Modern Day Slaves
Americans who believe that slavery in the U.S. has gone with the wind or faded away into the mist of the antebellum South should think again. The “peculiar institution” survives to this day. It may no longer involve shackled African-Americans working the fields for 16 hours a day, six days a week. Slavery in 2009 takes a different form: mostly young women and children forced into bondage as sexual property. They may not be physically chained, but the psychological shackles of fear, abuse and lack of self-worth hold them in place just as surely as it did their predecessors in the 19th century.
This sober reality was the subject of Professor Mary Leary’s 2009 Mirror of Justice Lecture, sponsored by the Pope John Paul II Guild of Catholic Lawyers and delivered on Oct. 22 in the Walter Slowinski courtroom.
In remarks titled “’Our Sister’s Keeper’” or a ‘Kept Sister?’ Commercial Sex Trafficking and Slavery: Implications of a Societal Response, Leary noted that 27 million people around the globe are involved in sex trafficking. In the U.S., it’s estimated that as many as 17,000 people are brought into the country each year for such purposes. Behind drug and gun smuggling, the trafficking in human sexual bondage is the third most profitable venture for organized crime.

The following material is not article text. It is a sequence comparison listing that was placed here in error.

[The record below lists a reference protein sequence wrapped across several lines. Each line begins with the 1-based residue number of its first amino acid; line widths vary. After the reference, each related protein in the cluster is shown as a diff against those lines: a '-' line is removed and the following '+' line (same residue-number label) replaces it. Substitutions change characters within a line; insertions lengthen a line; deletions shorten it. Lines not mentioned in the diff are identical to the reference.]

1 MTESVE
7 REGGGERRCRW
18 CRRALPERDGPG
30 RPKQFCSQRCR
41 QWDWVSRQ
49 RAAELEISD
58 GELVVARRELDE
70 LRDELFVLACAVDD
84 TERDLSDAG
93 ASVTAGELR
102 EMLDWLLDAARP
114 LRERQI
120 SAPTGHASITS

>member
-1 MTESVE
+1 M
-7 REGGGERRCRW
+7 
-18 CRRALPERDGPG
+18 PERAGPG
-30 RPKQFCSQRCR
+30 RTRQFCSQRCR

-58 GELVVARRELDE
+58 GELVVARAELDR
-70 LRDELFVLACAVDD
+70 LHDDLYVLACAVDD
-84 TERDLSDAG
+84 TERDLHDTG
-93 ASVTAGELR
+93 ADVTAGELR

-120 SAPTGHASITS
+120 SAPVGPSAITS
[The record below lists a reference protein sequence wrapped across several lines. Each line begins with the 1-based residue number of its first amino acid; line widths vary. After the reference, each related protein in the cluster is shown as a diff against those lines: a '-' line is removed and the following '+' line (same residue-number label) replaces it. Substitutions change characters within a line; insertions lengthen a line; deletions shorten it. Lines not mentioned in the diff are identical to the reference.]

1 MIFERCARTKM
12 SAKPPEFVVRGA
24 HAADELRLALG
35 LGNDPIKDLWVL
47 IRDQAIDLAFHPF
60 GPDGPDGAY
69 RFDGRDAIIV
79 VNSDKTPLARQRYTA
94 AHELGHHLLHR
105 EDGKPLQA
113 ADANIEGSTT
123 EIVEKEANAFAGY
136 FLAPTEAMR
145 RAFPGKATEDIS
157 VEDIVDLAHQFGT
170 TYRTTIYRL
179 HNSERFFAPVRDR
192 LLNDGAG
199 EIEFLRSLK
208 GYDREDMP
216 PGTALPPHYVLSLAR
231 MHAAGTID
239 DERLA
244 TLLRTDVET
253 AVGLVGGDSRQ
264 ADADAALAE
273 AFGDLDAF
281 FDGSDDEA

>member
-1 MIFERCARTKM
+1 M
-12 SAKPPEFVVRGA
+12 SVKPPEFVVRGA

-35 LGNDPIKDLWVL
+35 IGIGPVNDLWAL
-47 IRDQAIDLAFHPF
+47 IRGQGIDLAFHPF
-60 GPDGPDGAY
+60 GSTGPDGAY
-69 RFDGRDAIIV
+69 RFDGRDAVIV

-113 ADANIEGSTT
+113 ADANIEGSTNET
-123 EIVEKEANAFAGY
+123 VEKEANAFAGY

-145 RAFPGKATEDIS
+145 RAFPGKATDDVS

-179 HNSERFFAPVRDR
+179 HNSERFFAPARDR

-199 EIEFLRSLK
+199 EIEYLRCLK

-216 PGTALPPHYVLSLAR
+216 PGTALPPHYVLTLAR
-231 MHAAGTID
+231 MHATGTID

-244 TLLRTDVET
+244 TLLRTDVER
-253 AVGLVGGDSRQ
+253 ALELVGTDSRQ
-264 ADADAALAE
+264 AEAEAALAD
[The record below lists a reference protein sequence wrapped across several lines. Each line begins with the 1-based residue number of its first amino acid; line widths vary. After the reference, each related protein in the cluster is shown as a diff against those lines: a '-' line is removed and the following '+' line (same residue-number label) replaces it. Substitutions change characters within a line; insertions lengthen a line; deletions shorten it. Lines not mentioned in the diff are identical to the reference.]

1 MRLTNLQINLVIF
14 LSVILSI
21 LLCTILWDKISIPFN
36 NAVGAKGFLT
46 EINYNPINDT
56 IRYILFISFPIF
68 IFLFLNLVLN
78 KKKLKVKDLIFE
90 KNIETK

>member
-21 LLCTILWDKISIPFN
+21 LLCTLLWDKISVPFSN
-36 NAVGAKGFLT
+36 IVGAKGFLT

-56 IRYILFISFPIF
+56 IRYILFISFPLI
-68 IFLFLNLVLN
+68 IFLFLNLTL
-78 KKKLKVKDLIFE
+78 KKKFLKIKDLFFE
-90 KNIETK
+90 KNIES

“Human sex trafficking is modern day slavery,” declared Leary, who spent a significant portion of her remarks drawing unsettling analogies between today’s practices and those of 150 years ago. The pre-Civil War slave trader reappears today as a prostitute’s pimp, Leary argued, observing that each made money from the suffering and degradation of others.
There is a key difference, however. While the Catholic Church (and organized religion in general) was largely silent about 19th century slavery, today’s Church has vociferously condemned human sexual trafficking in the strongest terms.
“The Church has spoken very clearly on this issue. There is no ambiguity, no ‘I didn’t understand,’” Leary said.
Part of Leary’s Mirror of Justice lecture examined the coarseness and vulgarity of popular culture in America, which in her view serves to minimize the revulsion people should feel about the business of sex trafficking. The saturation in the media of sexualized images of underage children, even in such venues as the Disney Channel, results in “omission” of recognition of the problem by bystanders.
“We reinvent, recast and glorify prostitution,” said Leary. “I submit it means that we live in a society that allows slavery, and we should judge ourselves as harshly [as we have judged those from the past].”